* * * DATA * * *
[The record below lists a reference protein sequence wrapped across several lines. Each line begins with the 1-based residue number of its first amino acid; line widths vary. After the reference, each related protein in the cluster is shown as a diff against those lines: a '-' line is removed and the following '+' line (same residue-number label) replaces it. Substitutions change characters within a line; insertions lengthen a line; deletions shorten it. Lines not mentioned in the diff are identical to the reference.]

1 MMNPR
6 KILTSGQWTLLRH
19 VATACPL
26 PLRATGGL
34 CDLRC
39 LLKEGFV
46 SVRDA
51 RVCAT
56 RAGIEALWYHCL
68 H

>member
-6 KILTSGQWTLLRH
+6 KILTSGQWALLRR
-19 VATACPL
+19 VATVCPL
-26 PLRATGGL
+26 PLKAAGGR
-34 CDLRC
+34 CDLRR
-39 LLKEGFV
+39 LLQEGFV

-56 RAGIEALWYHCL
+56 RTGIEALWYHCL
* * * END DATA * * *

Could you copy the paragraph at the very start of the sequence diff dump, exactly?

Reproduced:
[The record below lists a reference protein sequence wrapped across several lines. Each line begins with the 1-based residue number of its first amino acid; line widths vary. After the reference, each related protein in the cluster is shown as a diff against those lines: a '-' line is removed and the following '+' line (same residue-number label) replaces it. Substitutions change characters within a line; insertions lengthen a line; deletions shorten it. Lines not mentioned in the diff are identical to the reference.]